Xerxes II of Persia


Xerxes II of Persia

Xerxes II (Xšayāršā) was a Persian king and the son and successor of Artaxerxes I. After a reign of forty-five days, he was assassinated in 424 BC by his brother Sogdianus, who in turn was murdered by Darius II. He is an obscure historical figure known primarily from the writings of Ctesias. He was reportedly the only legitimate son of Artaxerxes I and his Queen Damaspia. He is known to have served as Crown Prince.

The last inscription mentioning Artaxerxes I being alive can be dated to December 24, 424 BC. Xerxes apparently succeeded to the throne but two of his illegitimate brothers claimed it for themselves. The first was Sogdianus, son by concubine Alogyne of Babylon. The second was Darius II, son by concubine Cosmartidene of Babylon, who was married to their common half-sister Parysatis, daughter of Artaxerxes I and his concubine Andia of Babylon.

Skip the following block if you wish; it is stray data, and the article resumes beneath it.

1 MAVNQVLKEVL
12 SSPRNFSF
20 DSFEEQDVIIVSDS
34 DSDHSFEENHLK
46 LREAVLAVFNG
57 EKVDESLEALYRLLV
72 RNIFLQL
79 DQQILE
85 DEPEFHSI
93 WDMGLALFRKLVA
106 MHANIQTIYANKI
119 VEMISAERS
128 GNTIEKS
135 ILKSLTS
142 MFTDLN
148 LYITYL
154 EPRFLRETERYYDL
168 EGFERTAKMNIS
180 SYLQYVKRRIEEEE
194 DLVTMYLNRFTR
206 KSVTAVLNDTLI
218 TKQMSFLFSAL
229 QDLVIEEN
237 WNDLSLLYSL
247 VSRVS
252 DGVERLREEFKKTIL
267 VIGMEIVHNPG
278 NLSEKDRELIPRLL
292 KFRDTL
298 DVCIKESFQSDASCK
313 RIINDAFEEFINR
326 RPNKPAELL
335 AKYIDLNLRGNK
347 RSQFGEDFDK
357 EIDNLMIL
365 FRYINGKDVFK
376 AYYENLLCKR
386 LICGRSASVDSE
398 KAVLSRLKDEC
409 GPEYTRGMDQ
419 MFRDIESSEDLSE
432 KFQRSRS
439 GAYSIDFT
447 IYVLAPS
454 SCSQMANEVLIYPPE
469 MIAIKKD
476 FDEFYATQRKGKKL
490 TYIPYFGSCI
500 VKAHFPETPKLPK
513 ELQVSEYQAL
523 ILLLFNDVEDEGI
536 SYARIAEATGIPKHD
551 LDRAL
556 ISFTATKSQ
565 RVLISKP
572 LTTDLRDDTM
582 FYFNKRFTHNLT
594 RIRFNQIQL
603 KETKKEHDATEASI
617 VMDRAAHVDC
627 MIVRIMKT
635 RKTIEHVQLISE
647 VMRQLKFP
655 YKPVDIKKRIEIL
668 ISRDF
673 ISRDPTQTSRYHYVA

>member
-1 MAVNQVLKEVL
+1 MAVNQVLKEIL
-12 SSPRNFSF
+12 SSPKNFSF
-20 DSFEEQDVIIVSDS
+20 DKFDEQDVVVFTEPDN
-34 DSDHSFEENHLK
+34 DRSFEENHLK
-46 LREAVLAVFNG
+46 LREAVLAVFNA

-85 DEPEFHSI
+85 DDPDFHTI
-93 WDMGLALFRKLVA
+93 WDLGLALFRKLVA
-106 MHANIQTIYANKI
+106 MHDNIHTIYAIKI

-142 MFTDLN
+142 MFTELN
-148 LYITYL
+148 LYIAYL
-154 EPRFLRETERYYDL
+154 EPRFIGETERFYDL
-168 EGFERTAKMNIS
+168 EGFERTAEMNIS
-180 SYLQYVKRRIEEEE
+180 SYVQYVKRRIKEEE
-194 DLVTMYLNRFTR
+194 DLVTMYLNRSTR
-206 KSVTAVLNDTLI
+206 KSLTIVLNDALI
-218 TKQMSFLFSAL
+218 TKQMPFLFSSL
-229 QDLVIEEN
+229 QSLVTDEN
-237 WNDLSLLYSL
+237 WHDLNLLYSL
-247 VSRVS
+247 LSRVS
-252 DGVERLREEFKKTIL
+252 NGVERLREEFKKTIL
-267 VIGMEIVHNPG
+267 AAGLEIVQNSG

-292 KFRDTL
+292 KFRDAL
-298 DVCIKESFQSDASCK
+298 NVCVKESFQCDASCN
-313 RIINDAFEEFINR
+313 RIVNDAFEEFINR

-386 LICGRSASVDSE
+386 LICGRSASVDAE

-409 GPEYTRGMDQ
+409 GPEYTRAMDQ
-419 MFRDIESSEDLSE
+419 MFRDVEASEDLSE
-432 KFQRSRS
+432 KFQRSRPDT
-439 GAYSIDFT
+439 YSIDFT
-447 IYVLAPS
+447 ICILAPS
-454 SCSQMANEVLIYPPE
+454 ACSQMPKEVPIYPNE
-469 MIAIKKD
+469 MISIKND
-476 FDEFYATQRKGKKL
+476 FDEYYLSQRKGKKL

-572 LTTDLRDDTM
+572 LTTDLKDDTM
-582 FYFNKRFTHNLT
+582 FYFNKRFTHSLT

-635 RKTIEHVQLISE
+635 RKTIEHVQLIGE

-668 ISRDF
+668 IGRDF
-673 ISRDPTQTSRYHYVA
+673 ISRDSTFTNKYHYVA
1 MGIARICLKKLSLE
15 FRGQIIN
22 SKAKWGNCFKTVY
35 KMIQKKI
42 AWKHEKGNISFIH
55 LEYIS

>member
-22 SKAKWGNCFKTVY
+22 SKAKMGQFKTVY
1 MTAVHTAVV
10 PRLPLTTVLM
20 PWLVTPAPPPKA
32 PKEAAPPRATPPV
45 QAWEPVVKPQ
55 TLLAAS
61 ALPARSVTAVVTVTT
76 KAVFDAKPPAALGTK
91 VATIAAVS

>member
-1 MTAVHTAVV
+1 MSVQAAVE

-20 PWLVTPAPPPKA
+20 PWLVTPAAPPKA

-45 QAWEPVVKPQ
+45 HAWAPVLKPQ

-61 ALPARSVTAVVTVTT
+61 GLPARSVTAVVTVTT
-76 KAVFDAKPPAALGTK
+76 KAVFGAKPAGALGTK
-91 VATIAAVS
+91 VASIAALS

Xerxes was apparently only recognized in Persia and Sogdianus in Elam. Ochus' first inscription as Darius II can be dated to January 10, 423 BC. He was already satrap of Hyrcania and was soon recognized by Media, Babylonia and Egypt. Xerxes II only ruled forty five days. He was reportedly murdered while drunk by Pharnacyas, and Menostanes on Sogdianus' orders. Sogdianus apparently gained the support of his regions. Sogdianus was killed a few months later. Darius II became the sole ruler of the Persian Empire and would reign till 404 BC.

The Bible is unclear whether it is he or his father who is referred to in the book of Esther as Ahasuerus.

External links

* [http://www.livius.org/x/xerxes/xerxes_ii.html A more detailed profile of Xerxes II]


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